Wearable Microfluidic Device Blog

Figure 2: Wearable multiplexed device developed by researchers at the Central Electrochemical Research Institute that can use sweat as a sample to monitor the user’s pH and analytes (6)

 

A project by researchers at the Central Electrochemical Research Institute had a successful proof of concept for a microfluidic multiplexed device that used sweat as the sample to monitor biomarkers during exercise activities. It took measurements from sweat and measured lactate, potassium, sodium and pH levels using amperometry and potentiometric techniques. The microfluidic wearable successfully measured monitored these analytes and ions during stationary biking. As the integrated electrical circuits were raised above the epidermis, it eliminated the risk of background noise that would interfere with the device’s monitoring. This could lead to an inexpensive solution for personalised POC and athletic monitoring (6).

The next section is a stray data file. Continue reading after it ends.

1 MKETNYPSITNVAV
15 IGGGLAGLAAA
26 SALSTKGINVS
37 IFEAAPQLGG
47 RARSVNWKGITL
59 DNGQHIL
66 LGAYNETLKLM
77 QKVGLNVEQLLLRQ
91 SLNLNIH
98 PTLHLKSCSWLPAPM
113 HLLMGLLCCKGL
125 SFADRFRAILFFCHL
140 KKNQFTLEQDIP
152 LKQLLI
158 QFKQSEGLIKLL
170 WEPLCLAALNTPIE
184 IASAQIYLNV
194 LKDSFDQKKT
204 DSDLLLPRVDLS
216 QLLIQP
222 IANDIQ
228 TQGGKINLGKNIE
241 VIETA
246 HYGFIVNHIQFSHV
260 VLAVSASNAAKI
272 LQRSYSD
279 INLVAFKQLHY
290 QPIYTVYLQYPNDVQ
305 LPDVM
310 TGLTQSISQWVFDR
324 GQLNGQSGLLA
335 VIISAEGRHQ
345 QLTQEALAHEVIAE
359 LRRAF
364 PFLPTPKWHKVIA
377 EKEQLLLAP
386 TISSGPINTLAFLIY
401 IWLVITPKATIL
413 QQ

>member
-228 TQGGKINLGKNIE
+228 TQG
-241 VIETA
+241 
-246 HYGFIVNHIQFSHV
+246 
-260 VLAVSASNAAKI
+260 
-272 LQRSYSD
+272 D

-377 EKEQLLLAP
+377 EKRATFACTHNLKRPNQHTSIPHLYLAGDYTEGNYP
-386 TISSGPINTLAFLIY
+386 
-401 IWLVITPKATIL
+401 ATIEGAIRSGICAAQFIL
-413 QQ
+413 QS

Despite the technological advancements in non-invasive, wearable devices, few have been developed to report on specific biomarkers. This is largely due to difficulties in sampling and the developing knowledge of biomarkers in sweat. Wearable devices also need to meet the requirements below (7):

  • Highly stable
  • Portable
  • Reagentless
  • Continuous
  • Responsive in real-time

 

Microfluidics can be miniaturised and perform analysis on a very small amount of sample – ideal for wearables as they need to be lightweight, small and effective. The technology has had a great impact on the wearable market broadening the application potential of advanced, continuous, remote monitoring. However, much more research still needs to be done for a non-invasive, highly sensitive and specific microfluidic wearable device can be realised. The future of wearable devices is bright and as we become more familiar with the technology, we become one step closer to remote continuous monitoring for wellbeing.